Prostate cancer affects 1 in 8 men and is the most common cancer affecting men in the UK. Did you know:
- Over 45,000 men are diagnosed each year
- 250,000 UK males are currently living with the disease
- African Caribbean men are 3 times more likely than white men to develop prostate cancer.
- Prostate cancers can be fast or slow growing, slow is more common and may not cause any symptoms.
What causes Prostate cancer?
It’s not known exactly what causes prostate cancer but certain factors increase your risk of developing the disease. Prostate cancer mainly affects men over the age of 50 and you are 2.5 times more likely to develop the condition if a close relative (father or brother) has been diagnosed with it.
Your check for prostate cancer
Prostate Specific Antigen (PSA) is a protein made by the prostate gland that naturally leaks into the blood stream. Your check involves a simple blood test and the results will be analysed for your PSA levels.
Sometimes a raised PSA level can be a sign of prostate cancer. However, more often it is caused by something less serious such as an inflamed prostate (prostatitis) or an enlargement of the prostate gland that comes on with ageing (benign prostatic hyperplasia, BPH).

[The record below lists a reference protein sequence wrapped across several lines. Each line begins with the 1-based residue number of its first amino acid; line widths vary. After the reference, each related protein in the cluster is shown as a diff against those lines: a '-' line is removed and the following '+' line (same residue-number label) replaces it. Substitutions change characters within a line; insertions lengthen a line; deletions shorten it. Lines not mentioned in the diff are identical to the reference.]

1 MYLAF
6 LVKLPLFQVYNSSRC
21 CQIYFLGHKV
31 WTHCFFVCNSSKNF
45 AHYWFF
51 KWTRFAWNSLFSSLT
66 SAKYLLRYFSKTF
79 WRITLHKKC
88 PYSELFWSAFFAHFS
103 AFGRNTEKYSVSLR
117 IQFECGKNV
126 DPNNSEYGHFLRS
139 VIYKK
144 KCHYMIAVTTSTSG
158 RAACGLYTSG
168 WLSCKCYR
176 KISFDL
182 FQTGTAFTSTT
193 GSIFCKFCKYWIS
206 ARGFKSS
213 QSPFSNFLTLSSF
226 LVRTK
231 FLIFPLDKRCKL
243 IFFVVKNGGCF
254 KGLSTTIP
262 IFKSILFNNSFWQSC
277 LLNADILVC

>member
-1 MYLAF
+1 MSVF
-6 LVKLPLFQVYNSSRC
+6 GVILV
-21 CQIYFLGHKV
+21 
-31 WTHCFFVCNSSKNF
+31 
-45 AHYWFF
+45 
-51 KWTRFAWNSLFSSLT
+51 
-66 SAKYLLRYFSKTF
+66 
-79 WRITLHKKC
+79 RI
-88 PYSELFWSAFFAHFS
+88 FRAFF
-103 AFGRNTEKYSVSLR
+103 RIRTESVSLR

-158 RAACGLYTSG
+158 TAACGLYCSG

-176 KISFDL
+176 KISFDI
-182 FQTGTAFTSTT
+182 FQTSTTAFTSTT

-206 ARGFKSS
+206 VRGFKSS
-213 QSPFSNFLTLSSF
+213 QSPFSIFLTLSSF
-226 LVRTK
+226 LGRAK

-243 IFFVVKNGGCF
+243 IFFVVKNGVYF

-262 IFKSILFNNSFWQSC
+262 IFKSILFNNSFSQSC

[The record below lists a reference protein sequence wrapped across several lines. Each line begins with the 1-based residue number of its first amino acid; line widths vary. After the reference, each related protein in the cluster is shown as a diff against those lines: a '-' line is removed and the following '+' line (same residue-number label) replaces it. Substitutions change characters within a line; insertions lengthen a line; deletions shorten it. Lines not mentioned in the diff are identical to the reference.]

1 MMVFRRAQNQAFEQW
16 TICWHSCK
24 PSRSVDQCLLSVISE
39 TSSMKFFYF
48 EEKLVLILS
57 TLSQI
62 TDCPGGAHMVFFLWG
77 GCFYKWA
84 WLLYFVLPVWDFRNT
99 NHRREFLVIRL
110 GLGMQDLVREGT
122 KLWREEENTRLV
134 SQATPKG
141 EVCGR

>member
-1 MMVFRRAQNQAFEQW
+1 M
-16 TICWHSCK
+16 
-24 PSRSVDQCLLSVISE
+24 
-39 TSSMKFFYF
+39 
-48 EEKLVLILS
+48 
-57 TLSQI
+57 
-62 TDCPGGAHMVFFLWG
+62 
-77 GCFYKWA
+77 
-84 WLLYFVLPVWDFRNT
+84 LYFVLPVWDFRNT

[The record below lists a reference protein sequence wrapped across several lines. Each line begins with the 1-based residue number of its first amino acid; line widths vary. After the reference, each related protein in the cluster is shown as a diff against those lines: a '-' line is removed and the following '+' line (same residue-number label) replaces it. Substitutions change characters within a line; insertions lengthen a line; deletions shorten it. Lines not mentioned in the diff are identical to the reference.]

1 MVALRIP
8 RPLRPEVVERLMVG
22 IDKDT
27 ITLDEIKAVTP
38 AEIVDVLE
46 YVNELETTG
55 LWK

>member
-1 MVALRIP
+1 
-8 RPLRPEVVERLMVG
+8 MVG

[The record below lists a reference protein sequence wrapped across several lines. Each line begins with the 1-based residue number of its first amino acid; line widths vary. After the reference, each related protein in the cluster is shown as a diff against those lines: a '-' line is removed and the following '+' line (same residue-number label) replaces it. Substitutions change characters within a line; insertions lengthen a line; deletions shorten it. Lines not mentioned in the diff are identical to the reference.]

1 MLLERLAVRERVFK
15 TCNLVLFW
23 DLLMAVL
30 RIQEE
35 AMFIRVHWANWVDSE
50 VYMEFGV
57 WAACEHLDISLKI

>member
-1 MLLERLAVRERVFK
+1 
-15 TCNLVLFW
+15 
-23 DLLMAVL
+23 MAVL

In order that you’re fully aware of the benefits and limitations of this test, you are advised to discuss with your health screening specialist whether it’s right for you.
If detected early, there is a very high survival percentage but although prostate cancer strikes as many men as breast cancer does women, it lacks the same level of national awareness and research funding.
How to prepare
You do not need to fast prior to your test but you are advised to wear loose fitting clothing as we will need to take a blood sample.
You should not participate in sexual activity that involves ejaculation for 48 hours prior to your test nor should you participate in vigorous exercises that could also stimulate the prostate – for example cycling or horse-riding.
You should not have a PSA test if you have a Urinary Tract Infection and should not have a PSA test within 7 days of a digital rectal examination.
We also recommend you read this guidance about the PSA test to ensure you understand the benefits and limitations of the test. The PSA test is not suitable for men under the age 40 and over the age of 79. Some men with prostate cancer will not have raised PSA levels – equally, raised PSA levels is not a definite indication of prostate cancer. If your PSA levels are raised, or if you are experiencing any symptoms of prostate cancer, we would always advise you visit your GP for further investigation.
How much does it cost?
Your check for Prostate cancer costs £49 – book online today.
If you’re interested in a full package of cancer screening tests, find out about our Early Cancer Risk Review package.